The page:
Agriculture is facing a new threat in the form of weeds that have developed a resistance to the herbicide Roundup and its generic form, glyphosate. So far, the resistant weeds have not shown up in South Dakota, but are in neighboring Minnesota. One of the weeds that has quickly adapted to become resistant is pigweed, a common plant that is well known in the richer soils of South Dakota. Pigweed (right) can grow three inches a day to six feet tall and is so tough that it can damage farm equipment. Horseweed and giant ragweed are among the ten weeds which have developed a resistance to glyphosate.
The resistant strains of weeds have a gloomy portent for agriculture. Ninety percent of the soybeans grown in the U.S. are genetically modified (GM) to be resistant to Roundup, a herbicide that is applied to soil and kills all plants except the crops genetically modified to be resistant to it. Seventy percent of the corn and cotton grown in the U.S. are also such GM crops.
Roundup herbicide has had advantages for agriculture in South Dakota. It lessens the amount of work it takes to grow crops, it has changed the methods of farming to lessen erosion and toxicity problems. As an herbicide, it is much less dangerous and toxic than other chemicals and degrades without leaving much residual chemicals in the soil.
The use of Roundup in South Dakota has all but eliminated the phenomena of pink air every spring. When fall and spring plowing was the method of preparing the soil for planting, the Dakota winds would whip the dry earth into the air and give the sky a pinkish cast. That airborne dust contained many chemical residues, so that some people with sensitivities to the chemicals had to wear masks during the windy, dusty season, or even leave the state until the air cleared up. Minimum tillage agriculture which leaves crop residues to cover the earth and utilizes glyphosate to prevent the growth of weeds is largely responsible for cleaning up the air and reducing soil erosion to a remarkable degree.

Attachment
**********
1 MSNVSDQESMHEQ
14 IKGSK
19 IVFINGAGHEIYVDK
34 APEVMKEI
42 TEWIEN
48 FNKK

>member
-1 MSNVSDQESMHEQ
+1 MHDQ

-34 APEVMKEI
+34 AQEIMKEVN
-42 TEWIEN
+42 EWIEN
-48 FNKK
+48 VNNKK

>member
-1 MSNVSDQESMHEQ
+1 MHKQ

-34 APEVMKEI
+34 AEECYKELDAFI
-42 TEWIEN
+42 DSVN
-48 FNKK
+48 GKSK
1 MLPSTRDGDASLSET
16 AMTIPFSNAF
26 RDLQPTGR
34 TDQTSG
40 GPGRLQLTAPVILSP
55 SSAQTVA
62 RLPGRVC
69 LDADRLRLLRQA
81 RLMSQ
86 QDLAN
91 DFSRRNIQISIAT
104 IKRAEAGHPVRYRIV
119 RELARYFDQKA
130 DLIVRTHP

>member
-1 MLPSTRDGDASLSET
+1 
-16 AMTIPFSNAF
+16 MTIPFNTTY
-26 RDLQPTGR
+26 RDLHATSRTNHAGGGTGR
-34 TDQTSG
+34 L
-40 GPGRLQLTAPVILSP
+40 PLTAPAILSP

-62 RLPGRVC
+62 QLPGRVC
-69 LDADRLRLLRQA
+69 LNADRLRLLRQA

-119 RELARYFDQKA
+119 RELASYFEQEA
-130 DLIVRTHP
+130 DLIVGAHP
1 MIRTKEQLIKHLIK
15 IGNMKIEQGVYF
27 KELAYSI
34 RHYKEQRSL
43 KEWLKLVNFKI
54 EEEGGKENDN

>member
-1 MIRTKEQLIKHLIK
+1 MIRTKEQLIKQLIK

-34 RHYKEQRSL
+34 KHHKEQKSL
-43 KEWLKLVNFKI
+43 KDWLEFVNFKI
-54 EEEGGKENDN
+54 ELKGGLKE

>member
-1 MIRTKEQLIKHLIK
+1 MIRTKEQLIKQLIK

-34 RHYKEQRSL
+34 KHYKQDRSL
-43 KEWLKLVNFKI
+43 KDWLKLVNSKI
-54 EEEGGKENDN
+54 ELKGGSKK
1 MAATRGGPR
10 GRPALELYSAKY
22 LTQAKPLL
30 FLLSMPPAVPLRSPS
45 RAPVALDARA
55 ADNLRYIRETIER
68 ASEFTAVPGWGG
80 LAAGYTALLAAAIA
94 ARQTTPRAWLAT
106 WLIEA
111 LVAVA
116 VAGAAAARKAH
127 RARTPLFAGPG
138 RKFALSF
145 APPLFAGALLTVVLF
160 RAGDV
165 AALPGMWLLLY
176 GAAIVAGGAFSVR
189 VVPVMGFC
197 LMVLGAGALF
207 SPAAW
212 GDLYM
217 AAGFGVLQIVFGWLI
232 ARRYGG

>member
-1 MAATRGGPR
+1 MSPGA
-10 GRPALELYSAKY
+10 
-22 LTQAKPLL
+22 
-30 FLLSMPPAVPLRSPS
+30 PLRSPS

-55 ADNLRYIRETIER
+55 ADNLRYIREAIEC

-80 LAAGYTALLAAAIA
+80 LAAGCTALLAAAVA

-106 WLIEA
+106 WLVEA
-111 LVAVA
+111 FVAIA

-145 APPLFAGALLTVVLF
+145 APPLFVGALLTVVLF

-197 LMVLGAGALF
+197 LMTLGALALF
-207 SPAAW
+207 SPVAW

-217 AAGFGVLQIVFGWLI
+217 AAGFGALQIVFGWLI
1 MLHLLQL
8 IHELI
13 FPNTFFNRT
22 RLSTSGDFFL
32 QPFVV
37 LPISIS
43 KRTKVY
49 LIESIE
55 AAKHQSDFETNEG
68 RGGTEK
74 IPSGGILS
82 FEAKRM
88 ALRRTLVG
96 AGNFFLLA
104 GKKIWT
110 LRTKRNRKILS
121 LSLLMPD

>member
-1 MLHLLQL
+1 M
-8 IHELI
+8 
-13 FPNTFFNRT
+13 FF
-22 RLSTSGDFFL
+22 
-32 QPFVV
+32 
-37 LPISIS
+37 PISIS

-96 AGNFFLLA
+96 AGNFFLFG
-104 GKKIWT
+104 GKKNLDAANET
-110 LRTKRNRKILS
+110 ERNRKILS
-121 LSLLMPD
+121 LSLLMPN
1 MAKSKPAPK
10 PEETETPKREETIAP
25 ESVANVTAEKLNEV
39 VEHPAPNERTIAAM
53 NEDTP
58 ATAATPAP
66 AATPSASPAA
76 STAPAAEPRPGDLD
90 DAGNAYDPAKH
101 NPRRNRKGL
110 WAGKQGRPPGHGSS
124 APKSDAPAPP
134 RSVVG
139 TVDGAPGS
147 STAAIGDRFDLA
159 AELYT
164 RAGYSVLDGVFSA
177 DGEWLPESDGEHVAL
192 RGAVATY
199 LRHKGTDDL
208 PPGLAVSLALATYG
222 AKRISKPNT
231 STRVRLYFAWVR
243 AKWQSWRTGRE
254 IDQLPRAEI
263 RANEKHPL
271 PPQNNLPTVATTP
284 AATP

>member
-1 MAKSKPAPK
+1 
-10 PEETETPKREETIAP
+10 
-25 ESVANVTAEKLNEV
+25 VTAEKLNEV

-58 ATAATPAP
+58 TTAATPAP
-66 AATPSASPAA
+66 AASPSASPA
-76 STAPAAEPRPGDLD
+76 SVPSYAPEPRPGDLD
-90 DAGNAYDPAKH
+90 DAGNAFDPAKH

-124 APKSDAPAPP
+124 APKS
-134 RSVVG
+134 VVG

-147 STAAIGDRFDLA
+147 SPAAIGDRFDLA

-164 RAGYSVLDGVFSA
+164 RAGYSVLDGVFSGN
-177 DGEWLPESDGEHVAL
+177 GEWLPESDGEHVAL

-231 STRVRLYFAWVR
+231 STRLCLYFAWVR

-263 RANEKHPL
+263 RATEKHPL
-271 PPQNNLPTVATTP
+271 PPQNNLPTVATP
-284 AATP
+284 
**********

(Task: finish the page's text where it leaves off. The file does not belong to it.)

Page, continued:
In its coverage of the resistant weed problem, The New York Times reports that farmers are having to return to old, labor-intensive farming practices and are trying various combinations of weed control to see what might reduce the weed problem.
Monsanto Chemical owns the patent on Roundup and a number of the genetically modified crop seeds engineered to be resistant to it. Monsanto has aggressively enforced its patent rights with teams of field investigators who search out farmers who have GM seeds that they haven’t bought from Monsanto. In some cases, farmers have been brought into court for using seeds that they grew themselves but became crossed with GM strains from neighboring fields.
On top of the uncontrollable weeds that have developed a resistance to Roundup much like that in the GM crops, an early test of GM soybeans by members of the Russian academy of science have indicated that hamsters fed GM soybeans have developed fertility and developmental problems, and possibly heightened development of allergies. A major concern with U.S. agricultural exports has been that some countries block GM-grown crops. While the Russian tests are too preliminary from which to draw conclusions, they may harden some nations against accepting GM crops and cause others to block them in the future.
A documentary film, “Food, Inc.,” has also called into question Monsanto’s patented hold on agriculture and the approval of GM crops for human and animal consumption. The testing procedures for determining whether GM crops can have any effect on the humans and animals who eat them are inadequate and have not been developed to the point where scientists feel confident in their results.
SDSU President David L. Chicoine sits on the board of Monsanto, a paid position. He was Dean of the College of Agriculture at the University of Illinois, which works closely with Monsanto in its research and development and marketing programs. While the Roundup resistant weeds have not invaded South Dakota yet, the concerns about Monsanto and its products and practices have.
In a year when farmers in the northeastern part of the state can’t get into their fields because of flooded roads and saturated soils, the herbicide-resistant weeds and the questions about GM crops cast deeper shadows on agriculture, which is struggling for viability in these parts.
Update: Larry Kurtz has called attention to this article on glyphosate in Scientific American.